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Single-axis solar tracker: operating scheme, types, cost and all useful information before purchase. From the do-it-yourself solar tracker to the latest generation products on the market.
What is a solar tracker for?
L'solar trackerorient the photovoltaic panels always positioning them in the best direction to absorb as much light radiation as possible. A solar tracker can offer an increase in the yield of the photovoltaic system of over 40%. Existuniaxial solar trackersand biaxial. The two-axis are the ones that yield the most but are characterized by higher purchase costs, the single-axis trackers are cheaper but in this case the yield only rarely goes beyond 25% compared to fixed solar panels.
Types of single-axis solar trackers
The thensunaxial solar trackers, in particular, they track light radiation by rotating around a single axis and, based on the orientation of the axis, they can be classified into different categories, we have as follows:
- – Single-axis solar tilt tracker
They are also called locking trackers. They rotate around the axisEast West, that is, they cover the angle of tilt. This angle varies according to the hours of the day and according to the seasons. This tracker covers solar radiation by tracking the height of the sun in the sky. The angle variation is performed manually twice a year.
- – Single-axis solar roll tracker
It follows the sun during its journey in the celestial vault but only in the central hours of the day. It is equipped with over-mechanisms and to avoid periods of shade, it reverses the movement of the structure during the hours of sunrise and sunset.
- – Single-axis solar azimuth tracker
The mechanism is very simple as the panels rotate around a vertical axis placed perpendicular to the ground on which the system is installed. In this case, the axis of the solar panel varies but not the inclination of the same.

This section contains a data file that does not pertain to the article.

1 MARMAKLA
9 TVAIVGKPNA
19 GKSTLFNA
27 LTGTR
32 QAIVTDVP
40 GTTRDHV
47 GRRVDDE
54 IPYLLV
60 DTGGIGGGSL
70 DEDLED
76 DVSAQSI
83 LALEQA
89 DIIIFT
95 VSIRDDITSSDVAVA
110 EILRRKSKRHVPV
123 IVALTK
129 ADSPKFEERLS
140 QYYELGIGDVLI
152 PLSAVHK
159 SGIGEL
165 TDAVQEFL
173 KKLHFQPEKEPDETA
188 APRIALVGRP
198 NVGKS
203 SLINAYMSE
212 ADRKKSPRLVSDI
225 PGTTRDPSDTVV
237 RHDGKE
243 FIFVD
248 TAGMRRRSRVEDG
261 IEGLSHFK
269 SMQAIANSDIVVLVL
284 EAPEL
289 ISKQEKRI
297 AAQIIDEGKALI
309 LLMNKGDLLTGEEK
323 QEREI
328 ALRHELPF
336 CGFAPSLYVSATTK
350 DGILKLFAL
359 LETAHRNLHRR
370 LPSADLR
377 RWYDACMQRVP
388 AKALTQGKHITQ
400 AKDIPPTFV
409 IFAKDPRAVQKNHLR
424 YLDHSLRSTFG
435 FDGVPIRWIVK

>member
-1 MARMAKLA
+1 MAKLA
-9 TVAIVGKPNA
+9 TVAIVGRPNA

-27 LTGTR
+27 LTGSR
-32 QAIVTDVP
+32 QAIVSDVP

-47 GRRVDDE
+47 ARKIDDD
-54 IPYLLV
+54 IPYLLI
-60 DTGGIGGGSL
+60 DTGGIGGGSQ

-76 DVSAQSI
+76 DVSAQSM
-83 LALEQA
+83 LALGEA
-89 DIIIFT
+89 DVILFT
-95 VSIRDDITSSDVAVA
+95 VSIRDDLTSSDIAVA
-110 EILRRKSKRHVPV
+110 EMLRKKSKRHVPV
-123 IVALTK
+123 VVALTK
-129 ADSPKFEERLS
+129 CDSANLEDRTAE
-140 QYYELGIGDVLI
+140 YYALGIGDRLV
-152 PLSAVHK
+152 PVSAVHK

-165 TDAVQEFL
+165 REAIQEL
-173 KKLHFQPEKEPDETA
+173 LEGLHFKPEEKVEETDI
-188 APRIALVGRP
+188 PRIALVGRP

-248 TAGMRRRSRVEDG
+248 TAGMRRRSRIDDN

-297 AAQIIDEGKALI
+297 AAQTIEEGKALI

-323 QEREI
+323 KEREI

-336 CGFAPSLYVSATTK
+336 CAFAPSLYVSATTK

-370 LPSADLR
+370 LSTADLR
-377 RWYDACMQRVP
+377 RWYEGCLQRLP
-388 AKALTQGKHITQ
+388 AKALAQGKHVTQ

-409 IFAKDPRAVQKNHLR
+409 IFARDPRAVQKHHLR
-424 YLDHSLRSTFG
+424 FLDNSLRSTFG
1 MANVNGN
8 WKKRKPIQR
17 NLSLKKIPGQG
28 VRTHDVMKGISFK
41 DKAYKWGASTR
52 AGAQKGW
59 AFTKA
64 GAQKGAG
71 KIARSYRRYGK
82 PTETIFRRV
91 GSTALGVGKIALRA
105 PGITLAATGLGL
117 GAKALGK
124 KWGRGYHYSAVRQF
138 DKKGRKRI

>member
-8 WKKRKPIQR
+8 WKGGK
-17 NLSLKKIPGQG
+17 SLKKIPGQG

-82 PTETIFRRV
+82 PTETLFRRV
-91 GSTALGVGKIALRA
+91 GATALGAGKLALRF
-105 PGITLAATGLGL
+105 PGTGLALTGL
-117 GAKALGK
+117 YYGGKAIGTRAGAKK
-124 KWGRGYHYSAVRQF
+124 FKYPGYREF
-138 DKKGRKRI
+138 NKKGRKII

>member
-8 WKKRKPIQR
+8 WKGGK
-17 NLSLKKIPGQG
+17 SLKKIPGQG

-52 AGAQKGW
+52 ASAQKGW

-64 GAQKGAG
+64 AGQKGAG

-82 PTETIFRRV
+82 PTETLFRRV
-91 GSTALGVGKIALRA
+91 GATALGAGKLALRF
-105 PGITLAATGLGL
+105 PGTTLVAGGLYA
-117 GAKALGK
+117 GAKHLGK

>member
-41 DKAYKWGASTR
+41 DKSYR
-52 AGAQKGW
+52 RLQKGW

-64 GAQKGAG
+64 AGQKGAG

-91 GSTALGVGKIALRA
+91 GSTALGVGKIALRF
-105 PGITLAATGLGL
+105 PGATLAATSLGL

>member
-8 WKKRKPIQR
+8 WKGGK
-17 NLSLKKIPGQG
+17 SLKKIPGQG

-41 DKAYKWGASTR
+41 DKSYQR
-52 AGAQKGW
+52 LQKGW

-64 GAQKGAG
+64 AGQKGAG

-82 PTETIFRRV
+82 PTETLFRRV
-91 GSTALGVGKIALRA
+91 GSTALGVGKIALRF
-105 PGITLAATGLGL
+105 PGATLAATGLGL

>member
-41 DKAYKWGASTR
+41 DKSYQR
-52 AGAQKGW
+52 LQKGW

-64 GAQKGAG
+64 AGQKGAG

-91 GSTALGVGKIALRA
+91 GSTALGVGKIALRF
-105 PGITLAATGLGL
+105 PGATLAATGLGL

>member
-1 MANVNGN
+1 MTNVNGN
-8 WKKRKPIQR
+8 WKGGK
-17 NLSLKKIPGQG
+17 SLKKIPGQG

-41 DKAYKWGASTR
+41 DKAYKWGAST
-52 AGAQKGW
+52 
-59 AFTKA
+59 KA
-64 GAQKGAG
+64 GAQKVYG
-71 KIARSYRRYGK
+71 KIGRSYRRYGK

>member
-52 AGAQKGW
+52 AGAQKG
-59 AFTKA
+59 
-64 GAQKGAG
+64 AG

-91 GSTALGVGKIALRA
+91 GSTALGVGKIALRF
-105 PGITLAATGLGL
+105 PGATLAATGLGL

- – Polar axis monoaxial solar tracker
As the name suggests, this single-axis solar tracker follows light radiation by rotating around the axis parallel to the north-south axis of rotation of the earth (polar axis).
Single-axis solar tracker, advantages
Should you choose a single-axis solar tracker? It all depends on the type of system and above all on its location. Among the advantages ofsingle-axis solar trackersfigure the low cost of production and installation (so these are cheap solar trackers but more suitable for large photovoltaic parks). The cheapest, characterized by a low purchase cost, is the solar roll tracker.
The azumut single-axis solar trackers they are recommended for high latitudes, where the sun never reaches high heights in the celestial vault. The solar tilt trackers are those with the lowest costs on the market and a further advantage lies in the lack of mechanical movements and therefore lower maintenance costs.
The best monoaxial solar tracker is the polar axis one: it is more efficient and therefore more productive. This polar axis solar tracker, however, has a flaw: structurally it is subject to high maintenance, especially in areas where there is wind where it does not work at full capacity.
Among the latest products on the market we highlight theTRJ single-axis trackera system able to move the solar panels according to the position of the sun which allows a yield of 25% higher than that of fixed panels. This latest generation single-axis solar tracker is equipped with a GPS system capable of determining the optimal inclination of the panel. Among its advantages, we point out that it is a low maintenance system and thanks to a steel support it can be securely installed even on the most difficult terrain and on inclined surfaces. With the next update (scheduled for 2017), thesingle-axis solar trackerTRJ will also be equipped with power supply and wireless (wireless) supervision system. This technology is currently used in large solar parks in the US and Latin America, particularly in Chile and Brazil.
DIY solar tracker: diagram and instructions
For the operating diagram and instructions for building a DIY single-axis solar tracker, please visit the website of the engineer Giorgio De Murtas, on the page dedicated to the electronic control scheme of the DIY solar tracker.